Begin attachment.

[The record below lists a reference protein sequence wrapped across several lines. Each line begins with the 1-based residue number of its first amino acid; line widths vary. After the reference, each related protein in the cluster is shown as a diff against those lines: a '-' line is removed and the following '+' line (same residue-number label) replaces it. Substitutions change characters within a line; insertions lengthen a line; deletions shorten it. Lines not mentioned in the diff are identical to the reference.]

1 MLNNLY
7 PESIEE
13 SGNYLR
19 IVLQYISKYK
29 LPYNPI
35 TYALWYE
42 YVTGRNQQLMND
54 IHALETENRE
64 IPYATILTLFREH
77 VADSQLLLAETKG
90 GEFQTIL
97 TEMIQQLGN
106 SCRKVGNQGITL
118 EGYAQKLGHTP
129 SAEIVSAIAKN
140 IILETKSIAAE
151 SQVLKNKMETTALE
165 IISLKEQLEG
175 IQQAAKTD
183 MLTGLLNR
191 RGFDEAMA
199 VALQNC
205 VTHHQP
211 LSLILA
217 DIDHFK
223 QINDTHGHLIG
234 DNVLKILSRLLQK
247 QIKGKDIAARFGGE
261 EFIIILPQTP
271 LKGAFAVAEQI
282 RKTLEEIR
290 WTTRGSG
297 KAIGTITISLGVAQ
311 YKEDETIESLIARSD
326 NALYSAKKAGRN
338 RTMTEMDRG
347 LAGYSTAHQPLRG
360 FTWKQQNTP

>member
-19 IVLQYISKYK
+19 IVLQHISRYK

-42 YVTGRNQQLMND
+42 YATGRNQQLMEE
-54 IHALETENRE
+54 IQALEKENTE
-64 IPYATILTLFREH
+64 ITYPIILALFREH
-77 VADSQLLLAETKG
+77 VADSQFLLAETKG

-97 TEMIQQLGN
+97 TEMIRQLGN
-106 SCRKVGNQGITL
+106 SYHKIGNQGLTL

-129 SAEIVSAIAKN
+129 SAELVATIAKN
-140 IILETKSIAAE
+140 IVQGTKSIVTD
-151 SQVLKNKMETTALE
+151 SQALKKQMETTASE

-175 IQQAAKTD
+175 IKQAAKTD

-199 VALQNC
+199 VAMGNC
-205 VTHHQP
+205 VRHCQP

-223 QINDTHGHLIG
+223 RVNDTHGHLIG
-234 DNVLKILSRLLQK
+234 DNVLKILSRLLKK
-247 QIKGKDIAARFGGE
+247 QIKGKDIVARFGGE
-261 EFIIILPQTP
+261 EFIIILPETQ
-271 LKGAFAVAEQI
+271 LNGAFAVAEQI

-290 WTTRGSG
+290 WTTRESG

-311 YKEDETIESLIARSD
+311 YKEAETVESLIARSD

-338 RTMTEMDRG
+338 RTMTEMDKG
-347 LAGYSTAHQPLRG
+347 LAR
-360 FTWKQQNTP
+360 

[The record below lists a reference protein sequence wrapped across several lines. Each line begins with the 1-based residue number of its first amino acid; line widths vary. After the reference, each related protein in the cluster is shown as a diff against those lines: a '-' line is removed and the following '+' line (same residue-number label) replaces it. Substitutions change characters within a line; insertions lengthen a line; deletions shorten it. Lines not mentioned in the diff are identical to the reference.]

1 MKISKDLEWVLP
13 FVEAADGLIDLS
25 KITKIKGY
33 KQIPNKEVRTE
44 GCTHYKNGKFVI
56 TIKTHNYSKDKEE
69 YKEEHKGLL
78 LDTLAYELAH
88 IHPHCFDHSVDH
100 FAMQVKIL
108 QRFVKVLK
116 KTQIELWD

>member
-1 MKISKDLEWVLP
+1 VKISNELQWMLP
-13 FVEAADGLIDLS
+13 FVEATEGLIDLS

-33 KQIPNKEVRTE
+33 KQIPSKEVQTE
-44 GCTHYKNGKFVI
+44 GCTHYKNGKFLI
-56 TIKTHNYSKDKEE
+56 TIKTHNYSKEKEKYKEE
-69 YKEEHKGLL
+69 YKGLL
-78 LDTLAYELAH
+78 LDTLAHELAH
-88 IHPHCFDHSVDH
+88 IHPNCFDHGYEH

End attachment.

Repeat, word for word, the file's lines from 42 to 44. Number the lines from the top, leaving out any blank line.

+19 IVLQHISRYK

-42 YVTGRNQQLMND
+42 YATGRNQQLMEE